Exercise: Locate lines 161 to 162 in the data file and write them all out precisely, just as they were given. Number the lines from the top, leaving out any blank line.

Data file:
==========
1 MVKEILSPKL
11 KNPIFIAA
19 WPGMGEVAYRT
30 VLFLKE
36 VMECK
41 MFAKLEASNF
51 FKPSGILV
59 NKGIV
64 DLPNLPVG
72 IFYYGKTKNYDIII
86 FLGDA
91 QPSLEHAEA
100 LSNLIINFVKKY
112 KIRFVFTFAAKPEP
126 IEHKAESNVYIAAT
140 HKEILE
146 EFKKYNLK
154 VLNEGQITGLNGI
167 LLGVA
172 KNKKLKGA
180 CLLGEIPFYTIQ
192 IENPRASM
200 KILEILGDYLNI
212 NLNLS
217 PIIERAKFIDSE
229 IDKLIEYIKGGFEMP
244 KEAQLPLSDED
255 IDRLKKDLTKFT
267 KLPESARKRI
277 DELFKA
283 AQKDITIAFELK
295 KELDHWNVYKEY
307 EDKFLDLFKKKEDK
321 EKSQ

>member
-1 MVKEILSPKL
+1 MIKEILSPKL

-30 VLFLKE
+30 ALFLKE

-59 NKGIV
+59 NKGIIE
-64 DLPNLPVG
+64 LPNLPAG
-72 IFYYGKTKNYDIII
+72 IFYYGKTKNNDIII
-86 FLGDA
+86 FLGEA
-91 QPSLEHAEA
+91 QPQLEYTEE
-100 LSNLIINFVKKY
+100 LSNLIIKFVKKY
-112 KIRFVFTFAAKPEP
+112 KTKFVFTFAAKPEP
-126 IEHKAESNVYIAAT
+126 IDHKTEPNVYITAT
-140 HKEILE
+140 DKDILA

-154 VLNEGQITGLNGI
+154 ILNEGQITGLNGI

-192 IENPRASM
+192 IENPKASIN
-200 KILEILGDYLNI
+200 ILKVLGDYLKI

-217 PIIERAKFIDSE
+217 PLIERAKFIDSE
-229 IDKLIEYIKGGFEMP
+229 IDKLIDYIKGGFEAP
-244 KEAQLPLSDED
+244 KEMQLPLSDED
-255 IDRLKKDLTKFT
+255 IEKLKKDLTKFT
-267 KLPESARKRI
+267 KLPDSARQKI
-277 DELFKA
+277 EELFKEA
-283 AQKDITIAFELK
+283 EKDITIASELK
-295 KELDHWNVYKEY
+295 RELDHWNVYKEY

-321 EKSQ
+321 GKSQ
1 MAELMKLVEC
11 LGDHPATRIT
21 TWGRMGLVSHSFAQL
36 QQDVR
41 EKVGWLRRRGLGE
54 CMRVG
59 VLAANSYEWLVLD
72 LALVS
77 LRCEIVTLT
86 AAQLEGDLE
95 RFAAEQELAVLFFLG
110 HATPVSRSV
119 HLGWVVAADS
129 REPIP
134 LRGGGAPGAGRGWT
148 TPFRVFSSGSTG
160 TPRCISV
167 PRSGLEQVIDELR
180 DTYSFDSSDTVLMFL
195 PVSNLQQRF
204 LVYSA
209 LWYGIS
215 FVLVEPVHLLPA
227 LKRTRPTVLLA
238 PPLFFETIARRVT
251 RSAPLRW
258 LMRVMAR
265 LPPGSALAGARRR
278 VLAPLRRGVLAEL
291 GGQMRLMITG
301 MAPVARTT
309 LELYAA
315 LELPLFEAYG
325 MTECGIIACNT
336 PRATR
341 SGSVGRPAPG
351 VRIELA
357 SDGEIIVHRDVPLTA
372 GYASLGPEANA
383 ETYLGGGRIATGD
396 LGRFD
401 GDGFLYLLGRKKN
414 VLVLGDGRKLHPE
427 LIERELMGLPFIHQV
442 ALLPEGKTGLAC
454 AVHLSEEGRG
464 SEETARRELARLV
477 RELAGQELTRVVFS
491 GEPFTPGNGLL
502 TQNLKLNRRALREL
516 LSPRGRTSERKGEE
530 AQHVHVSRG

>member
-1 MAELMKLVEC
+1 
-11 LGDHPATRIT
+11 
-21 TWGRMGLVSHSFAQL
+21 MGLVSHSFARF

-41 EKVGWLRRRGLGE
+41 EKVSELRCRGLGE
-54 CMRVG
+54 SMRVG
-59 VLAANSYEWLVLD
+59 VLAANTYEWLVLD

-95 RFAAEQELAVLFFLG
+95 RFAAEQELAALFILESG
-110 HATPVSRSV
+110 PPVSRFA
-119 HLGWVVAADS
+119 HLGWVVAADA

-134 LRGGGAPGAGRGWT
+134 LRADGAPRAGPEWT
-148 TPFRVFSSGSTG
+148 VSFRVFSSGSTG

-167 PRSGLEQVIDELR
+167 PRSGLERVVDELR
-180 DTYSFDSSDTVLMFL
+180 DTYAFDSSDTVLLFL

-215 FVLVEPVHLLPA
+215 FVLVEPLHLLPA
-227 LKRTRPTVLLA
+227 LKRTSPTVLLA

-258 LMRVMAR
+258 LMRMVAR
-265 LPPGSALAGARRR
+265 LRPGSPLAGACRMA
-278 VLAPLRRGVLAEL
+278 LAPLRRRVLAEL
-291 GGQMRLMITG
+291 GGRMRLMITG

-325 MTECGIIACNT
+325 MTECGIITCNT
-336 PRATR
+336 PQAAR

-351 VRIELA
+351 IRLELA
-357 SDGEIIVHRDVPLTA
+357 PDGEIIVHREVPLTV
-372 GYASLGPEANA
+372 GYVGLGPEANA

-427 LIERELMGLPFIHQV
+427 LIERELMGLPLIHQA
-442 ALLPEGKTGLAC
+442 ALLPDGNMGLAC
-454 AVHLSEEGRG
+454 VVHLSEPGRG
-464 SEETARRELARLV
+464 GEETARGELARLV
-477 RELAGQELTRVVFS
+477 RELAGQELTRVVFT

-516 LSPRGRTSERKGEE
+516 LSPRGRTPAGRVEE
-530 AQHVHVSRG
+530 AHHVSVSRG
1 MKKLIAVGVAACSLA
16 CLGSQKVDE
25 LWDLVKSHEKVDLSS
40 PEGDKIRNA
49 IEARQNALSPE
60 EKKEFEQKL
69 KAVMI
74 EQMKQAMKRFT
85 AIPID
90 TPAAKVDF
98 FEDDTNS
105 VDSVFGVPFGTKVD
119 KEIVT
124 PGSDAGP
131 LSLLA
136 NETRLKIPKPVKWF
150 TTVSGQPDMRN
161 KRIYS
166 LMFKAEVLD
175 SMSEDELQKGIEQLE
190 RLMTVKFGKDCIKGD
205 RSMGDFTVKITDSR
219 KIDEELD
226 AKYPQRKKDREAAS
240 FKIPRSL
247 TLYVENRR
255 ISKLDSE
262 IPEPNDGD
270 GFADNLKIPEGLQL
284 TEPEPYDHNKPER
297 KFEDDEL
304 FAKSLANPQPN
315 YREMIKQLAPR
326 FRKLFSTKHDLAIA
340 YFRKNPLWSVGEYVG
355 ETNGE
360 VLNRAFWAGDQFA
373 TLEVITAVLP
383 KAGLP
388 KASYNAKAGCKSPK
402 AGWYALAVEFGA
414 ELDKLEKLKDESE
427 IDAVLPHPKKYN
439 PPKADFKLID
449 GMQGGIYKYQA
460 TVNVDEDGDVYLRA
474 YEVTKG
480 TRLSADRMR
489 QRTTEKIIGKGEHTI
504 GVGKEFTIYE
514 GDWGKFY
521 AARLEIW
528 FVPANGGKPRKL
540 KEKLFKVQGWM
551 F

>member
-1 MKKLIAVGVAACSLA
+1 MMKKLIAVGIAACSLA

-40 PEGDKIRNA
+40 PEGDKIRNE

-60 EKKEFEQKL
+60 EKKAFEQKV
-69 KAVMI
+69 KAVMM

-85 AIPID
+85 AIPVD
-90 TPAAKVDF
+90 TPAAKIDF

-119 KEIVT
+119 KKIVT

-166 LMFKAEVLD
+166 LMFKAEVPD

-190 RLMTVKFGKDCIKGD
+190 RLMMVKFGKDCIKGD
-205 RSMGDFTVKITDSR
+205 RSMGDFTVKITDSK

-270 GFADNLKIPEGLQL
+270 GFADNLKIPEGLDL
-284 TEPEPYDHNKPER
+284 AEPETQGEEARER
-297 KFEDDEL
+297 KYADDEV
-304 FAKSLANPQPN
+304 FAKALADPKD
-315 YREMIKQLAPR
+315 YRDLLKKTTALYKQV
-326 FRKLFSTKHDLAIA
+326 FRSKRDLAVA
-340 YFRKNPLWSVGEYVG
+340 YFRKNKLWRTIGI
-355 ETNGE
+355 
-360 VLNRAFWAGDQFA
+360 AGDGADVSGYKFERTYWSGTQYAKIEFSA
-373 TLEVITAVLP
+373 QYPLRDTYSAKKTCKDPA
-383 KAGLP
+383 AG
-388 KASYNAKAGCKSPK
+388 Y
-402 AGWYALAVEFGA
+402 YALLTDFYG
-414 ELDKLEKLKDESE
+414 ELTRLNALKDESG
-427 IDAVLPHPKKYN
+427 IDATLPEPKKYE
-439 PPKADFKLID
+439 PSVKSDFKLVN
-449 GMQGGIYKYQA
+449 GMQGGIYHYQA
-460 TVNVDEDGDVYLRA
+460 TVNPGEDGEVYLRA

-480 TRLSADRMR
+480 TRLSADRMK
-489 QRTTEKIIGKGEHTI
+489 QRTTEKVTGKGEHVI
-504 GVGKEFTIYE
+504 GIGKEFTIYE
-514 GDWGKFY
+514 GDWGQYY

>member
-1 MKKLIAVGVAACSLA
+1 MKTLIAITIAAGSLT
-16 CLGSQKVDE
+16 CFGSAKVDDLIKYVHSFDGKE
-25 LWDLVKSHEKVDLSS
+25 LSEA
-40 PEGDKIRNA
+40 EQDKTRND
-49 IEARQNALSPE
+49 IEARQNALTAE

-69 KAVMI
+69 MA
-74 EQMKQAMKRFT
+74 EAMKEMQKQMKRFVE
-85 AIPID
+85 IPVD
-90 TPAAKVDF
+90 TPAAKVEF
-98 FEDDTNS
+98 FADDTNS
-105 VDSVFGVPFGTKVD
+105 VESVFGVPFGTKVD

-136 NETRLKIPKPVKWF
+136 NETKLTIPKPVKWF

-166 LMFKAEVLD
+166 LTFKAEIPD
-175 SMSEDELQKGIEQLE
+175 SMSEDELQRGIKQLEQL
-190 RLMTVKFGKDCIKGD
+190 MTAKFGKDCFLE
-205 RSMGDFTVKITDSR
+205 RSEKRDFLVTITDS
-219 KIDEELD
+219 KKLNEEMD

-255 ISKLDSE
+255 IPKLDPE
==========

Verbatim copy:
-215 FVLVEPVHLLPA
+215 FVLVEPLHLLPA